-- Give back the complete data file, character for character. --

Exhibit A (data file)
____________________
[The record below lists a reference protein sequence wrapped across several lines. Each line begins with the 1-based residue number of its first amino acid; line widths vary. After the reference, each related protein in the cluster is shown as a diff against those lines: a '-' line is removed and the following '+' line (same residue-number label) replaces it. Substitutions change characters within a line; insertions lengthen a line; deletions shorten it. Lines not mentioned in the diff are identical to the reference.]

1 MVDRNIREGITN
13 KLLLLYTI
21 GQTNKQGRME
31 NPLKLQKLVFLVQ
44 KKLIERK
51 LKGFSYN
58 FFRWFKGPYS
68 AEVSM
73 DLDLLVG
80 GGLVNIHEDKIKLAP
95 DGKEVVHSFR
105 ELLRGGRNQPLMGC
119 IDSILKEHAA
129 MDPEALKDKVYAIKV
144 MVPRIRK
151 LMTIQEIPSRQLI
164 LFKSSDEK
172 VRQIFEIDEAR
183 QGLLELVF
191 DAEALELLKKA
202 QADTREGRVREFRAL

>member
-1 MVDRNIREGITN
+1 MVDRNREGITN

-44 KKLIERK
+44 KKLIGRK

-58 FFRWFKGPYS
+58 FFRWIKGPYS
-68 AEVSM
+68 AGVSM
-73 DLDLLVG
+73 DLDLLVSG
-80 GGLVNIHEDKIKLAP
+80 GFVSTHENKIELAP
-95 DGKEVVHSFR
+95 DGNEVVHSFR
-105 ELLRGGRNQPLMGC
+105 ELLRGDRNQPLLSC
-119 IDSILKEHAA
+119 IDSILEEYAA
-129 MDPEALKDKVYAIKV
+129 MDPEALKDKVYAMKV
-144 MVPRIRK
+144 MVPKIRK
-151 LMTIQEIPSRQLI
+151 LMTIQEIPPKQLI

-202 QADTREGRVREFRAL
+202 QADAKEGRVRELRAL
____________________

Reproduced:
[The record below lists a reference protein sequence wrapped across several lines. Each line begins with the 1-based residue number of its first amino acid; line widths vary. After the reference, each related protein in the cluster is shown as a diff against those lines: a '-' line is removed and the following '+' line (same residue-number label) replaces it. Substitutions change characters within a line; insertions lengthen a line; deletions shorten it. Lines not mentioned in the diff are identical to the reference.]

1 MVDRNIREGITN
13 KLLLLYTI
21 GQTNKQGRME
31 NPLKLQKLVFLVQ
44 KKLIERK
51 LKGFSYN
58 FFRWFKGPYS
68 AEVSM
73 DLDLLVG
80 GGLVNIHEDKIKLAP
95 DGKEVVHSFR
105 ELLRGGRNQPLMGC
119 IDSILKEHAA
129 MDPEALKDKVYAIKV
144 MVPRIRK
151 LMTIQEIPSRQLI
164 LFKSSDEK
172 VRQIFEIDEAR
183 QGLLELVF
191 DAEALELLKKA
202 QADTREGRVREFRAL

>member
-1 MVDRNIREGITN
+1 MVDRNREGITN

-44 KKLIERK
+44 KKLIGRK

-58 FFRWFKGPYS
+58 FFRWIKGPYS
-68 AEVSM
+68 AGVSM
-73 DLDLLVG
+73 DLDLLVSG
-80 GGLVNIHEDKIKLAP
+80 GFVSTHENKIELAP
-95 DGKEVVHSFR
+95 DGNEVVHSFR
-105 ELLRGGRNQPLMGC
+105 ELLRGDRNQPLLSC
-119 IDSILKEHAA
+119 IDSILEEYAA
-129 MDPEALKDKVYAIKV
+129 MDPEALKDKVYAMKV
-144 MVPRIRK
+144 MVPKIRK
-151 LMTIQEIPSRQLI
+151 LMTIQEIPPKQLI

-202 QADTREGRVREFRAL
+202 QADAKEGRVRELRAL